*The Wilcox Sign Test in SPSS*

Our research question for the Wilcoxon Sign Test is as follows:

*Does the before-after measurement of the first and the last mid-term exam differ between the students who have been taught in a blended learning course and the students who were taught in a standard classroom setting? *

We only measured the outcome of the mid-term exam on an ordinal scale (grade A to F); therefore a dependent samples t-test cannot be used. This is such because the distribution is only binominal and we do not assume that it approximates a normal distribution. Also both measurements are not independent from each other and therefore we cannot use the Mann-Whitney U-test.

The Wilcoxon sign test can be found in *Analyze/Nonparacontinuous-level Tests/Legacy Dialog/2 Related Samples…*

In the next dialog box for the nonparacontinuous-level two dependent samples tests we need to define the paired observations. We enter *'Grade on Mid-Term Exam 1'* as variable 1 of the first pair and *'Grade on Mid-Term Exam 2'* as Variable 2 of the first pair. We also need to select the Test Type. The Wilcoxon Signed Rank Test is marked by default. Alternatively we could choose Sign, McNamar, or Marginal Homogeneity.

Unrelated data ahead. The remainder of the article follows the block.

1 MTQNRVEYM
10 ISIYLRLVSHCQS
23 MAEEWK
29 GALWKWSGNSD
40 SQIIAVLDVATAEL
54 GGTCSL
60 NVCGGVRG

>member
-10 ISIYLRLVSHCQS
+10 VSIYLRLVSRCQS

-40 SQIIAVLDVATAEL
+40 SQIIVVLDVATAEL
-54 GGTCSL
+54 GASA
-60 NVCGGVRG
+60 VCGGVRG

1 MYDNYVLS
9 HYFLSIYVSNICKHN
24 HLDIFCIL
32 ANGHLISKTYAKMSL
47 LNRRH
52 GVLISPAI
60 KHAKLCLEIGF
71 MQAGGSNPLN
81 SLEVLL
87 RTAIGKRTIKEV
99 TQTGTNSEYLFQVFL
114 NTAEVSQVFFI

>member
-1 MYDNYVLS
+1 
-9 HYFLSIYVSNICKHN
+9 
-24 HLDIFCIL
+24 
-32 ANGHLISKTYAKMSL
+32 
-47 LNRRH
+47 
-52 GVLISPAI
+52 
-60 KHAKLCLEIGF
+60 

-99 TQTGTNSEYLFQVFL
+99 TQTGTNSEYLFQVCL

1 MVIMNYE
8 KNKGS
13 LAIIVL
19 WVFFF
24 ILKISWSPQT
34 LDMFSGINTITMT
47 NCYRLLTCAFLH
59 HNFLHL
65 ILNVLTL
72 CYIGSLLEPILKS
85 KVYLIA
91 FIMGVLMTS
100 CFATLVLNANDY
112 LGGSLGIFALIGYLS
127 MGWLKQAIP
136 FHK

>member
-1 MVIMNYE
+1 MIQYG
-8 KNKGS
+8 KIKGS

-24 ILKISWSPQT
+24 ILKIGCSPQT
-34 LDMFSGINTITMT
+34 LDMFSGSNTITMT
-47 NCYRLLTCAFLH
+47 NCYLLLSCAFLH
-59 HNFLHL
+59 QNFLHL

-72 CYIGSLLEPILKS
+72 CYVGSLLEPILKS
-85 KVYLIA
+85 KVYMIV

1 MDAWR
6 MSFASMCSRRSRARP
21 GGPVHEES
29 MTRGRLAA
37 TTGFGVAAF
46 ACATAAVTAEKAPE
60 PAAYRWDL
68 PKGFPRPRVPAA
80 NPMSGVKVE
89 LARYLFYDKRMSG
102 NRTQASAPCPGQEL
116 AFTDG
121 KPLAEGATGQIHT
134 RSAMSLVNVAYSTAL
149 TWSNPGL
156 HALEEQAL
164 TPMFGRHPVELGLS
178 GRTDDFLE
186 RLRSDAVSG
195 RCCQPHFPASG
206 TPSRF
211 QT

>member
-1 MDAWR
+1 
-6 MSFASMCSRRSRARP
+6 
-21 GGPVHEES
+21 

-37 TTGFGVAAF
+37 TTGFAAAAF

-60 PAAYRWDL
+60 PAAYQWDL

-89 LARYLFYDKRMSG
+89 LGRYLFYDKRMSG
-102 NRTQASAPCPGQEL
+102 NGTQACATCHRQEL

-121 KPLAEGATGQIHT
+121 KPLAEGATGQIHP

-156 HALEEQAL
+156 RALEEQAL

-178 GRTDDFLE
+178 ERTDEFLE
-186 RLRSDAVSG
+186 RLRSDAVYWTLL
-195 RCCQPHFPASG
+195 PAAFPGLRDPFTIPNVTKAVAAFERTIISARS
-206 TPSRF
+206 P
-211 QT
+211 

**Wilcoxon** – The Wilcoxon signed rank test has the null hypothesis that both samples are from the same population. The Wilcoxon test creates a pooled ranking of all observed differences between the two dependent measurements. It uses the standard normal distributed z-value to test of significance.

**Sign** – The sign test has the null hypothesis that both samples are from the same population. The sign test compares the two dependent observations and counts the number of negative and positive differences. It uses the standard normal distributed z-value to test of significance.

**McNemar** – The McNemar test has the null hypothesis that differences in both samples are equal for both directions. The test uses dichotomous (binary) variables to test whether the observed differences in a 2x2 matrix including all 4 possible combinations differ significantly from the expected count. It uses a Chi-Square test of significance.

**Marginal Homogeneity** – The marginal homogeneity test has the null hypothesis that the differences in both samples are equal in both directions. The test is similar to the McNemar test, but it uses nominal variables with more than two levels. It tests whether the observed differences in a n*m matrix including all possible combinations differ significantly from the expected count. It uses a Chi-Square test of significance.

If the values in the sample are not already ranked, SPSS will sort the observations according to the test variable and assign ranks to each observation, correcting for tied observations. The dialog box *Exact…* allows us to specify an exact test of significance and the dialog box *Options…* defines how missing values are managed and if SPSS should output additional descriptive statistics.

**Output, syntax, and interpretation can be found in our downloadable manual: Statistical Analysis: A Manual on Dissertation Statistics in SPSS (included in our member resources). Click here to download.**